I went a month without kale, just to see what it was like.
I haven’t eaten kale in just about a month. It’s not that there’s a kale shortage (there really isn’t). It’s just that, well, I usually eat A LOT of kale. So I decided to see what would happen if I gave eating kale a break.
Not to sound like one of those people, but I’ve been eating kale since it was just a mildly unpalatable food Birkenstock-wearing hippies at health food stores ate back in the ‘80s and ‘90s. I worked at a health food co-op way back then and on our café menu was steamed kale. I resisted at first. For a long while, actually. But then like any self-respecting Dr. Bronner’s soap using, brown rice and soy sauce eating white person from the east coast, eventually kale got the best of me.
Aside from the occasion where I found cooked spinach in my Indian food or in the surprisingly delicious Turkish spinach pies my boyfriend’s mom would make, I’d never eaten cooked leaves that I can recall. I’d had plenty of lettuces in my day, but kale? (It would be years–another decade probably–before I’d eat chard or collards.)
No sooner was I hooked on the leaf than it seemed the whole country was on a kale binge. All of a sudden, we’re up to our eyeballs in kale. THERE ARE KALE CHIPS. I mean, seriously. In all my kalemania, I never would have imagined that Michelle Obama would go on Jimmy Fallon and sing about kale chips! Last year, more than 260 newborns were given the name Kale. As in, people will call them KALE forever, even when Celery finally has its day. (Full disclosure: As a foodie, my daughter Imogene was almost named Ginger, Clementine or Rosemary. Her current nickname is a variation on “Pancakes.” )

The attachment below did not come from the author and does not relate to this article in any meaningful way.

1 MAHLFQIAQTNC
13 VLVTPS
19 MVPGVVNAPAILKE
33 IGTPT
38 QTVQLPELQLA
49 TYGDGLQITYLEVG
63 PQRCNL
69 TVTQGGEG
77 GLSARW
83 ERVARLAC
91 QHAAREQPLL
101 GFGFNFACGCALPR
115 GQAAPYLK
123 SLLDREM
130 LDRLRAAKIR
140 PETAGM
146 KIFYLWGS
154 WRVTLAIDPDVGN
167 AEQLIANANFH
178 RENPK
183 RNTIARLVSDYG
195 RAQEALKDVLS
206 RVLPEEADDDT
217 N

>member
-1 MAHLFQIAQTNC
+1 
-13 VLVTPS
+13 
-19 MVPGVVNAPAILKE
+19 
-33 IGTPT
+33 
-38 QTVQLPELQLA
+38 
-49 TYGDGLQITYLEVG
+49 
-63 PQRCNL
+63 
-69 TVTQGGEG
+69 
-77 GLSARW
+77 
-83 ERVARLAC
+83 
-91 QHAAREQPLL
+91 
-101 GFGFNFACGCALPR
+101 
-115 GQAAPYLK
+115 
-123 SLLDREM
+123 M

So to say Kalemania is out of control would be an understatement. Like many kalophiles, I now have kale radar as soon as I walk into any supermarket. No kale? I’ll do my shopping elsewhere, thankyouverymuch, even if kale isn’t on the list for the day (besides, I usually buy mine at the farmers market). It’s a matter of principle. If a store doesn’t sell kale, how concerned about its customers’ health can it really be?
Recently, after the false kale shortage scare, I started to wonder if I’d even be able to give it up. It’s not like I have orthorexia or anything. But you know, maybe I’m just a touch neurotic about my kale.
So I did it. I stopped eating kale. For the last month I’ve discovered new veggies and rediscovered old favorites. Sauteed cabbage with a little fresh lemon, salt and crushed pepper is incredibly satisfying (and a lot less expensive than kale). Swiss chard and zucchini are scrumptious stir-fried in olive oil and soy sauce and served atop brown rice (old hippie habits die hard). We made cauliflower steaks that were so tender and crispy that I a little bit felt like I would leave kale for its mild cousin forever.
Another thing I noticed was that when I cut down on my kale, I boosted up my fresh salad greens, which is a blessing this time of year when salads are just so deliciously seasonal. Arugula and watercress could take down kale in a flavor test every single time.
So, while kale is now welcome back into my diet, I have a feeling these other veggies will be taking up a lot of regular plate space as well. As they should.